However, this was not the whole story. Because Obed, the son of Boaz and Ruth, was the father of Jesse, the father of King David. This is part of the importance of this story of ordinary people, without battles or miracles. In addition, Ruth was a foreigner, not a descendant of Abraham, but she was an ancestor of Jesus Christ, the promised seed of Abraham.

In the Old Testament there are many warnings to the Israelites against marriage to foreigners. In those cases, foreigners did not want to abandon their gods, but wanted to bring the worship of their gods to the Promised Land. Ruth, on the other hand, said to Naomi, your God will be my God.

The difference is the commitment to true God. And Ruth knew the love of true God in the person of his mother-in-law, Naomi. Then, Ruth left her home and her country, but what was more important was the change inside her heart. To know God's love is to change his priorities, and this change inside bears fruit in life.

Now, in our gospel (Matthew 5: 20-26), our Lord says thus: "For I tell you that if your righteousness is not greater than that of the scribes and Pharisees, you will not enter the kingdom of heaven."

Everyone thought of the scribes and Pharisees as religious and pious men, especially the same. But their good deeds did not arise from a contrite and humble heart, but from the desire for the admiration of the crowd. They thought that they have fulfilled the Law of God, because in their outward acts, they have not killed.

But, the Lord said to them, "You heard that it was said by the ancients: You shall not kill; and whosoever shall kill shall be exposed to judgment. But I tell you that whoever without reason shall be angry with his brother shall be in danger of judgment; and anyone who says to his brother: Raca, will be in danger of the council; and anyone who says to him: Fool, will be exposed to the hell of fire. "

External actions have their origin in the mind and heart. From within come homicide, adultery and greed. If there is no change inside, these desires persist. If you have not killed anyone just because of the threat of jail, you are not innocent.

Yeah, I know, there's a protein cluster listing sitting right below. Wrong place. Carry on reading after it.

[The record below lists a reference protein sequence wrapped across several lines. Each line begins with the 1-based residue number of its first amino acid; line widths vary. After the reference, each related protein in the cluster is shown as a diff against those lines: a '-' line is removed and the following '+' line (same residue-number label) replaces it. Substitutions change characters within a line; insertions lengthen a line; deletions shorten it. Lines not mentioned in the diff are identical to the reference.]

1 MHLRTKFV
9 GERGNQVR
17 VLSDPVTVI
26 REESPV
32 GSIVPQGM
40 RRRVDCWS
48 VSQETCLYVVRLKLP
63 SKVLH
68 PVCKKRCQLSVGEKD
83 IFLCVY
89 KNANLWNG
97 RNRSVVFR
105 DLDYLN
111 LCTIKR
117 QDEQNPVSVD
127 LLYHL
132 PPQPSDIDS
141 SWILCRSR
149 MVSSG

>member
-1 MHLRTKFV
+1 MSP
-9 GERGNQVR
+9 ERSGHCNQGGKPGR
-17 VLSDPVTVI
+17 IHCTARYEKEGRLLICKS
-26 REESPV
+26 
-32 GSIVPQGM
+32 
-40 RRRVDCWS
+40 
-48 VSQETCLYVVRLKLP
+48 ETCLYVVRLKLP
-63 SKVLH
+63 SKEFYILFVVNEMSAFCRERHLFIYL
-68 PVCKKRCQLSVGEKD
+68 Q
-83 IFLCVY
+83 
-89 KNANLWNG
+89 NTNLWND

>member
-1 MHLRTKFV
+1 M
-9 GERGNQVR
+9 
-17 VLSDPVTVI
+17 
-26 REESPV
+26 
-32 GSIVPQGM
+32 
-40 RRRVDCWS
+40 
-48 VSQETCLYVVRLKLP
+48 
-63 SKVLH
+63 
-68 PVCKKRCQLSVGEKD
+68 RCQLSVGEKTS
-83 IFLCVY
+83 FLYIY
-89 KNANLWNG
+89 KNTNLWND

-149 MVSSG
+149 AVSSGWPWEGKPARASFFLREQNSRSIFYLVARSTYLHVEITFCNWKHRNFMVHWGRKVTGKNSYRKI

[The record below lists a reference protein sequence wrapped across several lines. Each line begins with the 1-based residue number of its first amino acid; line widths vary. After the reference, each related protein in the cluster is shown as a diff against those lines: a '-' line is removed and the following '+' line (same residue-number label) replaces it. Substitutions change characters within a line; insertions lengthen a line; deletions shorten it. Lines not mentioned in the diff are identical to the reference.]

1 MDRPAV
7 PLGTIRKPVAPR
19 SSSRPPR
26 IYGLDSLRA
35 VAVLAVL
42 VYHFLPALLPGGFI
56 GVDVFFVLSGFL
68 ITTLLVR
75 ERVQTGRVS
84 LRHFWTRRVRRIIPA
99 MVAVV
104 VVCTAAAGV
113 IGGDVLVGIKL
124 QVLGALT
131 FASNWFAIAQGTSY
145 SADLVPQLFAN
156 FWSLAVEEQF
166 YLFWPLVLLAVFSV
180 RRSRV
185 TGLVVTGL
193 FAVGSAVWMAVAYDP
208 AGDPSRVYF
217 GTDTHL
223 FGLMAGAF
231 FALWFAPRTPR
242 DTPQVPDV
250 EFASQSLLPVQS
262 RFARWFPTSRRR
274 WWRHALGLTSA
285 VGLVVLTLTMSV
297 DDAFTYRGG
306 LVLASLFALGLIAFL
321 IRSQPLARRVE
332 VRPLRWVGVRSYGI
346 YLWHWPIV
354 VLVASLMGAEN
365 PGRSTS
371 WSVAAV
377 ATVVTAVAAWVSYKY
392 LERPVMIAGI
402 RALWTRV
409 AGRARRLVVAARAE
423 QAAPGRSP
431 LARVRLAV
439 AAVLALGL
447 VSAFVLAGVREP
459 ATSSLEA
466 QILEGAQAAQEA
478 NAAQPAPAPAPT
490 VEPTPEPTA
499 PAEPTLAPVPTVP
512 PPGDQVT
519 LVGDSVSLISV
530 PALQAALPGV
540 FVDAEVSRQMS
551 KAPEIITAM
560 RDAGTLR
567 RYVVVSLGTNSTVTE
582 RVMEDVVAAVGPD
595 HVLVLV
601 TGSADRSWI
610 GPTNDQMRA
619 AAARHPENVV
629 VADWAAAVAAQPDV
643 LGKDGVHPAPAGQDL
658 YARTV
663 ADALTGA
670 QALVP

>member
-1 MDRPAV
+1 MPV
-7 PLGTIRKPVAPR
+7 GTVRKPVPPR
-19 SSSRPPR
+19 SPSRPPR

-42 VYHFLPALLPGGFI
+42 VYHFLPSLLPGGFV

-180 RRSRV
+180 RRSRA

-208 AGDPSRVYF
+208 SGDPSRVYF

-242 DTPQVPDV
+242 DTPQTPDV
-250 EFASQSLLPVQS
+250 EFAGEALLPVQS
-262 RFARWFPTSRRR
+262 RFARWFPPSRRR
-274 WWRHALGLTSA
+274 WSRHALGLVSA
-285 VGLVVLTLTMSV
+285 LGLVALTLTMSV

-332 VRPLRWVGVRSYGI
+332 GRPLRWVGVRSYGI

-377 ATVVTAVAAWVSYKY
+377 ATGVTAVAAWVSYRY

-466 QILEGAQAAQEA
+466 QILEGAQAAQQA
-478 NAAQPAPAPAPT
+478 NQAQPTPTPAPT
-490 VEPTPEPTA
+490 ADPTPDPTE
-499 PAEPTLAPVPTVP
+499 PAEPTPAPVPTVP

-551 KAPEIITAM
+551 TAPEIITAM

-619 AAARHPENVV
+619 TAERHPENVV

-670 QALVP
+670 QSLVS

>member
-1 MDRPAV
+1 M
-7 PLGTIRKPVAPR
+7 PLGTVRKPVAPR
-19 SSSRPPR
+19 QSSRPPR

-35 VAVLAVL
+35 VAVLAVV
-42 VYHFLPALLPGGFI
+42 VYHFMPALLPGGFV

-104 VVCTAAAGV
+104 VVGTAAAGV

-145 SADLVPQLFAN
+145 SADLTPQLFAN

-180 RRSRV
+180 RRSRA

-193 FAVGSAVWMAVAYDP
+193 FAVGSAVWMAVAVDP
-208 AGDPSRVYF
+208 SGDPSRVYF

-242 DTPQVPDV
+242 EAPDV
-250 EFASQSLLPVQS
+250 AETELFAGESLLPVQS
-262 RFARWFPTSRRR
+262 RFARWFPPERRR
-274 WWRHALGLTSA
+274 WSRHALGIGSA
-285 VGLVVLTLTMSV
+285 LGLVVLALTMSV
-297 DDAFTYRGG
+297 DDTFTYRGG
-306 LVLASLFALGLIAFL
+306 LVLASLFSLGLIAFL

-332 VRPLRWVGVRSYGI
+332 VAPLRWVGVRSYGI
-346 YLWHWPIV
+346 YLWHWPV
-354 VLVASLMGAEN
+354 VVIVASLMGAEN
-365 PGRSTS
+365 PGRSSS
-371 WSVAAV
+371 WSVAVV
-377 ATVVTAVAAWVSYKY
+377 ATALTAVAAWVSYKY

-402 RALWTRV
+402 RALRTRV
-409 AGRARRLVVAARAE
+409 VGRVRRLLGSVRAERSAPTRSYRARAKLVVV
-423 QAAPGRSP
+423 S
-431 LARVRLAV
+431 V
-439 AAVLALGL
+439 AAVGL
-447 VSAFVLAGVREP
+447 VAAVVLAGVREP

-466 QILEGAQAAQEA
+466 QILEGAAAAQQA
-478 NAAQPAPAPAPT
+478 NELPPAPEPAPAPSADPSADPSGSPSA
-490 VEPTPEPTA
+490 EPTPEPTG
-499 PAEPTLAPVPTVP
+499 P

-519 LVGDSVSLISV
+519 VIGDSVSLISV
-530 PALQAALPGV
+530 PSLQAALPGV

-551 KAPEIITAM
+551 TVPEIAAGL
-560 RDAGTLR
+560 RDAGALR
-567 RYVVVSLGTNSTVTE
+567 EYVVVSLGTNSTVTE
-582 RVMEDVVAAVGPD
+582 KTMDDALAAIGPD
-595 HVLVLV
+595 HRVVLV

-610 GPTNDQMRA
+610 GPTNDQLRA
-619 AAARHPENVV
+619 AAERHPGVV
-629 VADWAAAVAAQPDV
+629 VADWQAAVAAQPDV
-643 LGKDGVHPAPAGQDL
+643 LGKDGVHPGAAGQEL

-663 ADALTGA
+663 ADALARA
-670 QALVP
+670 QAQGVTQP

In our Lutheran theology, we speak of justice coram Deus, which in Latin means before God, and justice coram mundo, or before the world. A man can be right in front of the world, because he has not done evil deeds outwardly, but is not right before God because of the desires of the heart. None of us can be righteous before God. We are justified by faith in Jesus Christ, who suffered the wrath of God in our places.

Through Jesus Christ, we are holy in the eyes of God. We are free from the condemnation of our sins in thought, word and deed. But, St. Paul asks in Romans 6: 1-11, “What shall we say then? Will we persevere in sin so that grace abounds? ”And the answer,“ In no way! Because those of us who are dead to sin, how will we still live in it? Or do you not know that all of us who have been baptized in Christ Jesus have been baptized at his death? Because we are buried with Him in death by baptism; so that as Christ rose from the dead for the glory of the Father, so we walk in the novelty of life. ”

In these verses, Paul answers two errors. First, the mistake of thinking that we can live in what way we want, because in the end, God will forgive us. No one can make fun of God; He knows he has a contrite heart or not. Besides, nobody knows the time of death; in that hour, the time of grace will end for the time of judgment.

But, others, like the Roman Catholic church, say there is no justification without works of penance. We are free from eternal death by baptism in Christ, but before entering eternal life, we must do penance for the current sins we do after baptism. And if we cannot fulfill penance in this life, we must do it in purgatory. Suffering in purgatory is not forever, so if you want to give something to get an indulgence, your time in purgatory can be cut. The root of this error is to think if we are justified by faith alone, there is no reason to live fairly and godly.

But, if there is the reason to change life, says Pablo. We are dead to sin in baptism. In baptism the Holy Spirit gives us the gift of faith and from now on acts in our lives to lead us to eternal life. This motive does not come from our hearts, nor does it depend on our works, but the works of love are the fruit of the change within the Holy Spirit.

In this we have all the joy, hope and peace that surpasses all understanding. Amen.